Florida muni calls for cancellation of Vogtle reactor project

first_img FacebookTwitterLinkedInEmailPrint分享S&P Global Market Intelligence ($):The Jacksonville, Fla., municipal utility is ramping up efforts to exit a power contract tied to the Vogtle nuclear plant expansion, with JEA’s interim CEO calling on the project’s owners to vote against continuing construction at the venture.JEA is in a power purchase agreement, or PPA, with the Municipal Electric Authority of Georgia, one of Vogtle’s four owners known as MEAG, for 206 MW from two reactors being built at the Waynesboro, Ga., facility. Units 3 and 4 are years behind schedule and billions of dollars over budget, and one of Vogtle’s owners, Oglethorpe Power Corp., recently disclosed the project’s price tag is increasing by another $1.5 billion.A week after lead Vogtle owner Southern Co. announced the most recent cost increase, JEA Interim Managing Director and CEO Aaron Zahn wrote a letter on Aug. 17 to MEAG President and CEO Jim Fuller to express his “starkly different understanding of our joint business and legal relationship as well as the fundamental viability” of the project.“Regardless of our past differences of opinion about whether the project should be abandoned, it is now beyond reasonable debate that prudent utility practices and the interests of ratepayers require that MEAG and the other owners of the Additional Units vote no on continuing construction,” Zahn wrote.Vogtle is owned by Southern subsidiary Georgia Power Co., Oglethorpe, MEAG and Dalton Utilities. All but Dalton are slated to decide by the end of September whether to continue building the reactors after the cost increase. If just one votes no, Vogtle would be abandoned, leaving no active nuclear construction projects in the country.More ($): JEA calls Vogtle agreement ‘burden,’ wants owners to vote against construction Florida muni calls for cancellation of Vogtle reactor projectlast_img read more

Another big win for energy storage in Australia

first_imgAnother big win for energy storage in Australia FacebookTwitterLinkedInEmailPrint分享Renew Economy:There has been a huge amount of interest in, and a huge amount written about – particularly on this website – the success of the Tesla big battery in South Australia.But another big battery, the Newman battery storage project, installed just over a year ago in a private-only grid in the Pilbara serving mostly mining industry customers in Australia’s north-west, is having just as profound an impact on the way people think about the grid.The 35MW/11.4MWh Kokam lithium-ion battery was installed in September last year by Alinta, next to its 178MW Mt Newman gas-fired generator, which supplies mining operations such as Gina Rinehart’s Roy Hill facility. But not much has been said about it until it applied for, and won, a major engineering award.The reason was simple. Like the Neoen/Tesla big battery, the Newman battery has shown that it is faster, smarter, cheaper, and more reliable than the fossil fuel generators around it.In this instance, the battery has done what most experts thought it could not do – provide sufficient inertia to the local grid in the absence of thermal generators. “There is no real difference when compared to mechanical (rotating mass) systems,” the compact says.And its speed of response has all but eliminated the supply interruptions that were relatively common in the small grid that relies on comparatively slow gas generators. And it has led to a significant saving on “back-up” gas generation.More: The “other” big battery that has quietly changed thinking about the gridlast_img read more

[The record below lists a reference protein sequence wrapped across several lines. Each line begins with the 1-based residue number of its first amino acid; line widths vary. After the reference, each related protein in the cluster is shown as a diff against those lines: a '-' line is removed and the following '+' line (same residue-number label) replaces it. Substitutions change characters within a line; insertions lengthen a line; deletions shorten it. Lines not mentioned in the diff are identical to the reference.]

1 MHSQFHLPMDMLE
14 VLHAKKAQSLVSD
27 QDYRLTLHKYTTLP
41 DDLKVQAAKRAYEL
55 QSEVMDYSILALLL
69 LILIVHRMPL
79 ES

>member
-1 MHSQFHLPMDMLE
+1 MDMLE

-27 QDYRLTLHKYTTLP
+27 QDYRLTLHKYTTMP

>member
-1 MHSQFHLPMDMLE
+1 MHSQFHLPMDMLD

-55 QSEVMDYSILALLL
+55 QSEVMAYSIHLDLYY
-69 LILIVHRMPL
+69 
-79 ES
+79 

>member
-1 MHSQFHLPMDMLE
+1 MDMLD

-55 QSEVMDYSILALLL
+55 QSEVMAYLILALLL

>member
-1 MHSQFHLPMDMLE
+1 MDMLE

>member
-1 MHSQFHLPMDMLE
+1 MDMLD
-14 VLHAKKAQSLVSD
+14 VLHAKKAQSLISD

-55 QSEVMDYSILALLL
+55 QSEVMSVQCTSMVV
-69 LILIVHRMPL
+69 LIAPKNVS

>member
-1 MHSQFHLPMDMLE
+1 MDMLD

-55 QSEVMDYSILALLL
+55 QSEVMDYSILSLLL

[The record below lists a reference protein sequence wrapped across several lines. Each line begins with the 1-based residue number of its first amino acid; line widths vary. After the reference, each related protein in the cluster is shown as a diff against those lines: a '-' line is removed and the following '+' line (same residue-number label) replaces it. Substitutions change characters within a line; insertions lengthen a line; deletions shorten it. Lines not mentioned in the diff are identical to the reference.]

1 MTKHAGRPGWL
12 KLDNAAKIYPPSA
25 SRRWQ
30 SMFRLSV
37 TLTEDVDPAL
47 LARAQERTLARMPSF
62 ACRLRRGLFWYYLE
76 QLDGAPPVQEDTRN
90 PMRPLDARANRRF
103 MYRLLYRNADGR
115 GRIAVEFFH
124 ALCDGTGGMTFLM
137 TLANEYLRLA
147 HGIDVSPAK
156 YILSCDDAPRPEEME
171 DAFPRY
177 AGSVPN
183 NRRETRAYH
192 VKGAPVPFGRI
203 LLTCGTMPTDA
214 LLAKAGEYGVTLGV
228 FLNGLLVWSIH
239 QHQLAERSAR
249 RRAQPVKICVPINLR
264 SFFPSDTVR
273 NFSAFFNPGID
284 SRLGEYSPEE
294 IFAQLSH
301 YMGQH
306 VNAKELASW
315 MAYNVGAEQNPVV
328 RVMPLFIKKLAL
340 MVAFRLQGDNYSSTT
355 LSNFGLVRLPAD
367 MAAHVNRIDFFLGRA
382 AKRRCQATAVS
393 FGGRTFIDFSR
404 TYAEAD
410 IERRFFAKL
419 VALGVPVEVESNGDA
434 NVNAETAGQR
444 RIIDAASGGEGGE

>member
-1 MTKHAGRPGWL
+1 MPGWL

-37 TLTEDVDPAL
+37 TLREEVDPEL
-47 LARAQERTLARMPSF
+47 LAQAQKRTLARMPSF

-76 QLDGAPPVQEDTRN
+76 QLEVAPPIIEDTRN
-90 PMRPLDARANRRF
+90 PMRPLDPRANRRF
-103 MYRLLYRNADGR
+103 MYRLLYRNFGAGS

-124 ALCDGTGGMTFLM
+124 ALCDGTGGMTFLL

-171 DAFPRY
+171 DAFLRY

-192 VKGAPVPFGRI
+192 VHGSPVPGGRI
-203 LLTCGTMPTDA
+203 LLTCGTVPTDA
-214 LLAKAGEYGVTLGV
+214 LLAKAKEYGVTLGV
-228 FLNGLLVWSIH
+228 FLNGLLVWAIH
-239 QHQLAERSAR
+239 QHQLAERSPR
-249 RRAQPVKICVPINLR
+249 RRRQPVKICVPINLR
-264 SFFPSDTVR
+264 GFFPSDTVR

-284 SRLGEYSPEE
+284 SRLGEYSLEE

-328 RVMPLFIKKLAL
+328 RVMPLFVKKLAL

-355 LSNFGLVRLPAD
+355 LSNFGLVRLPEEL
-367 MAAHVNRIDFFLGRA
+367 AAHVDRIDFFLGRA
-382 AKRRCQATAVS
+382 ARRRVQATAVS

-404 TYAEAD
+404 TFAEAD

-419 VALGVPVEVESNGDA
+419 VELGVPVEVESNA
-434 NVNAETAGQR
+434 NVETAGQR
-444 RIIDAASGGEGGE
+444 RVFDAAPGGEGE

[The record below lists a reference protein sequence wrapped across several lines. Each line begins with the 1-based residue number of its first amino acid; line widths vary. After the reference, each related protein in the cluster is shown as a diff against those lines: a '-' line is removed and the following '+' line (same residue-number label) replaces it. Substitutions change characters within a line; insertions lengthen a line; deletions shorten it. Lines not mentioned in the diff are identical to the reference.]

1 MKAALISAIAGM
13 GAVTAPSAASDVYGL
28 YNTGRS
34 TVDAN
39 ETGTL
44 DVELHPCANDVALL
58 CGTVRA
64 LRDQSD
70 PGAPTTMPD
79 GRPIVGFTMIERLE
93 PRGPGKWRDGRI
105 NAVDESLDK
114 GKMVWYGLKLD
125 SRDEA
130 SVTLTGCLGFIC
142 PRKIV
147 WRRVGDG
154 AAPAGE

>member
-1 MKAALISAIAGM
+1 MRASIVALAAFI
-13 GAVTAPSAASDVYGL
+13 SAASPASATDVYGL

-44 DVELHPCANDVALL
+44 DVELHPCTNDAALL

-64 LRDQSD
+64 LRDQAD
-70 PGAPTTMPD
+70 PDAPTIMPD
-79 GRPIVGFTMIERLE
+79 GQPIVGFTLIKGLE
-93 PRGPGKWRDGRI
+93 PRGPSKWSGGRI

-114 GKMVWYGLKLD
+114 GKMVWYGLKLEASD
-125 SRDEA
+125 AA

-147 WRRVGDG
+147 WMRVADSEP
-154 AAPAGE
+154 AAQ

Florida municipal utility to consider closing C.D. McIntosh coal plant

first_img FacebookTwitterLinkedInEmailPrint分享The Ledger:The time may be here to retire Lakeland Electric’s coal-fired Unit 3 generator and invest in greener alternatives, the Lakeland Electric general manager told commissioners Tuesday.Joel Ivy said he expects to recommend that city commissioners move forward with decommissioning the coal-powered C.D. McIntosh Unit 3 at the May 6 utility commission meeting. Though Ivy offered no specific timeline, the process of closing Unit 3 and opening its replacement would take at minimum several years. Options to replace the power include a recommitment to solar energy, and likely the building of another natural gas-powered unit.Utility officials had previously suggested the city would be best served by keeping the 37-year-old generator running as long as its maintenance costs didn’t outweigh the benefits. Lakeland Electric has enjoyed having the choice of whether to serve its customers by Unit 3 or firing up its natural gas-powered Unit 5 based on difference in fossil fuel costs.Those tables might turn against the company in the next two to three years, according to Ivy, as Unit 3 reaches 40 years in service.“That’s in the sweet spot for retirement age,” he said. “You can run her longer but will spend more money to keep in that sweet spot. We are also facing increasing maintenance costs.”More: Utility may retire McIntosh Unit 3 in favor of natural gas, solar Florida municipal utility to consider closing C.D. McIntosh coal plantlast_img read more

French firm Akuo commissions 50MW solar project in Mali, largest in West Africa